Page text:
Middle & Senior School House Cross Country

The Scotch Oakburn Middle & Senior School House Cross Country Carnival will be held on Tuesday 15 May, 2018 at Scotch Oakburn Park.

Starting times are as follows –

  • Year 6 Girls and Boys  12.50pm
  • U/13 Girls and Boys  1.05pm
  • U/14 Girls and Boys   1.20pm
  • U/15  Girls and Boys   1.40pm
  • U/16 and  Open Girls   2.10pm
  • U/16 and Open Boys    2.40pm

In order to guarantee the safety of students on the cross country course, no student, staff or parent vehicles will be allowed to enter or exit the grounds at Scotch Oakburn Park throughout the duration of the carnival (12.00pm – 3.50pm ). Please park in the College Car Park or on Penquite Road. All students must walk up to be collected from the turning circle at the completion of the Carnival.

We wish all runners the best of luck and look forward to a great day.

Rob Jeffery
Sports Administrator

Paul Dillon – Teenagers; Alcohol & Other Drugs

Paul Dillon has been working in the area of drug education for the past 25 years. Through his own business, Drug and Alcohol Research and Training Australia (DARTA), he has been contracted by many organisations to give regular updates on current drug trends. Paul works with many school communities, including Scotch Oakburn, to ensure that they have access to good quality information and best practice drug education.

In conjunction with Paul’s visit to the College for student workshops, he will be presenting a parent information session on the evening of Tuesday 8 May, at 7.00pm in the Horton Auditorium.

This is a free community event and we invite parents and guardians from the wider Launceston community  to attend.

RSVP essential using link provided below.

Middle and Senior School Winter Sport

Students are asked to see our Sports Administrator, Mr Rob Jeffery, as a matter of urgency if they wish to change their winter sport commitment.

We will be having winter sports meetings during Week One next term so it is is important that all students are listed on the correct lists to start the season.

Coaches are allocated and teams are entered based on student choices so it is very important that this information is correct.  All students should be signed up for a summer and winter sport. Exemptions are only granted to those students in state or national teams, on medical grounds, or in the case of TCE students, they may have a cultural exemption. This means, they are a committed member of a school based activity such as choirs, bands, orchestra’s, debating, public speaking, or drama (musical/play).

Kate Croft
Deputy Principal / Head of Senior School

ANZAC Day March

All students are invited to participate in the ANZAC Day Remembrance March on Wednesday 25 April (second week of holiday break).

Students are asked to meet near the fountain in Princes Square, Charles Street at 9.45am, reporting to a College staff member who will take attendance. Students are required to wear their full winter uniform for the parade. If students wish to wear medals of those who gave service in your family, they must be worn above the right breast.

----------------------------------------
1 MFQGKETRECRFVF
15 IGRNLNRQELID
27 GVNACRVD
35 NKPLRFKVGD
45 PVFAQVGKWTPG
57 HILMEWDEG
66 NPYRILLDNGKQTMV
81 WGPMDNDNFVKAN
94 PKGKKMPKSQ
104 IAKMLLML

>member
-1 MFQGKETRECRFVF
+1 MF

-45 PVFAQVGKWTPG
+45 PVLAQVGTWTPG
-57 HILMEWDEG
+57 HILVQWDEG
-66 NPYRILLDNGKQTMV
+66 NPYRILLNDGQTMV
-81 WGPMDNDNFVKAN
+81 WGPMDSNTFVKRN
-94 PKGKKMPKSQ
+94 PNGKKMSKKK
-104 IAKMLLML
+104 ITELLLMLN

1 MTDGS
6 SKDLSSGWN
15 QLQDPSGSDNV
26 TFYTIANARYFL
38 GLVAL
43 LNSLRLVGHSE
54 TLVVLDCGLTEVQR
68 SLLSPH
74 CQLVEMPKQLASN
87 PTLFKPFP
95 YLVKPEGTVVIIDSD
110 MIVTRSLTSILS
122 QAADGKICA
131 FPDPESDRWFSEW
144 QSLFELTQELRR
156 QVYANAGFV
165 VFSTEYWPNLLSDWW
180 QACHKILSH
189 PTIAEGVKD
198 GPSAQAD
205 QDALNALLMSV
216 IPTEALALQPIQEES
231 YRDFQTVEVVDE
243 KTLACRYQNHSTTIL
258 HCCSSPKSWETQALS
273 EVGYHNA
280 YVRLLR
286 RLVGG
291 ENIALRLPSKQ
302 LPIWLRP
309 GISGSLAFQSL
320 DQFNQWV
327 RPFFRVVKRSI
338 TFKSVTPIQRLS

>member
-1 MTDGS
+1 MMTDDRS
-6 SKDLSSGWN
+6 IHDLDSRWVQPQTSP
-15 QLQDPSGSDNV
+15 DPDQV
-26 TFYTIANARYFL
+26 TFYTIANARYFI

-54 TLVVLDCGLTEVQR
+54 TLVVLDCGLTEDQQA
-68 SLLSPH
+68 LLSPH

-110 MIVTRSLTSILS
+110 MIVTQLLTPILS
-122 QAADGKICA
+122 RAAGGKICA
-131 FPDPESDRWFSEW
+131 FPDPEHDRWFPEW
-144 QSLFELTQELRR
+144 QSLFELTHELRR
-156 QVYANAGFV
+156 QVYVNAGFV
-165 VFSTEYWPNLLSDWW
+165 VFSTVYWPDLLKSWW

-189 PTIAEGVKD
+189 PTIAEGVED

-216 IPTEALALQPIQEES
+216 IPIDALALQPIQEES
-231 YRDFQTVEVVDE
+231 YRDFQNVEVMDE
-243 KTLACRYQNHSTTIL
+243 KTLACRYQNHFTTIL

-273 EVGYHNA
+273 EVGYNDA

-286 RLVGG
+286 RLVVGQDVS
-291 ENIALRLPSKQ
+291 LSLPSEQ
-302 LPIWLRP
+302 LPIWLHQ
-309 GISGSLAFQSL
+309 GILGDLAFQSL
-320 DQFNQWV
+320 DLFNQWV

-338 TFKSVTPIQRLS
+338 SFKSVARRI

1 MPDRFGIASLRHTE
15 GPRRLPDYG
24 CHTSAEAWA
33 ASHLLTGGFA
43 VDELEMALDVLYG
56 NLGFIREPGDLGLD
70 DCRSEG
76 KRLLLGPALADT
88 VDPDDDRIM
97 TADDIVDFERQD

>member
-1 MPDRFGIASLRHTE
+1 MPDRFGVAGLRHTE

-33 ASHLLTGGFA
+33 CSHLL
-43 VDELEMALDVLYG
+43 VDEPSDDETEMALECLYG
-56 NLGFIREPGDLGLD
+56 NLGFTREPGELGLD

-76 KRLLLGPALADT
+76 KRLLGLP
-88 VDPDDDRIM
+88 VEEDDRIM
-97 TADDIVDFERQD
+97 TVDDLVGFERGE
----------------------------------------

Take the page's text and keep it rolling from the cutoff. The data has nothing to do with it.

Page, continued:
We anticipate that the parade and civic service will finish at approximately 11.45am and request that students be collected at that time from the Launceston Cenotaph in Paterson Street.

Kate Croft
Deputy Principal / Head of Senior School

Equestrian success

Congratulations to Chloe MacFarlane (Year 9), riding Jimmy, and Ruby Hirst (Year 5), riding Pretzel on their wins at the State Pony Club Championships.

Chloe won the Grade 2 Showjumping and Ruby the Grade 3 Junior Showjumping. There were many Scotch Oakburn students past and present who qualified to ride over the day.

Post College Fair Raffle – your chance to win

We would like to thank our wonderful community for your combined efforts for this year’s successful Fair.

We also thank those in our community who provided some wonderful prizes for us to use in our Chocolate Wheel. Given time constraints on the evening we were not able to utilise all the prizes provided and therefore would like to offer these in a Post-Fair Raffle to you all.

Tickets:  3 for $10

Thank you for supporting the College!

Junior School

Early Learning and Child Care Subsidy Changes

The new Commonwealth Government changes to Child Care payments come into effect from July 2, 2018. All families who receive Child Care Benefits or Rebates will need to complete ‘an online Child Care Subsidy assessment using your Centrelink online account through MyGov.’

Child Care support applies to Early Learning (all Early Learning classes, 3-5 year olds), Before and After School Care, and Vacation Care (for children up to 12 years of age) for all families who meet Government Child Care eligibility criteria.

Full details of the July changes can be found at

Lachie Wright
Head of Junior School

Vacation Care

Vacation Care enrolment is open to current Scotch Oakburn students and students from other local schools, for ages 3-12.

Enrolment can be for specific days or for the full school holiday period.

The program runs Monday – Friday (not Public Holidays) from Monday 16 April – Friday 27 April, 8.00am – 5.30pm, and is based at the Elphin Campus. Full details of the program, including off-campus excursion activities and registration process, are available online.

Winter Uniform

All students should be wearing winter uniforms from the start of Term 2. This applies through all of Terms 2 and 3.

As we move towards winter, it is important for students to have warm clothing (school jumper) and a raincoat or japara at school daily.

Lachie Wright
Head of Junior School

School Photographs

Annual school photographs for all Junior School students and classes are scheduled for Tuesday 22 and Wednesday 23 May. All families will receive detailed information about this at the end of the first week of Term 2.

Term 2

Term 2 commences for all classes on Monday 30 April. Before School Care resumes from 7.30am on the same day and the Junior School re-opens at 8.00am.

The main school office at the Penquite Campus will be open from 9.00am to 4.00pm throughout the holiday period and messages for the Junior School can be left at this office as needed.

Best wishes to all families for an enjoyable and restful school holiday period.

Lachie Wright
Head of Junior School

Middle School

Buddy visit to Middle School

Thursday morning we welcomed Year 3 Jones to the Middle School to visit their Year 6 Marson buddies.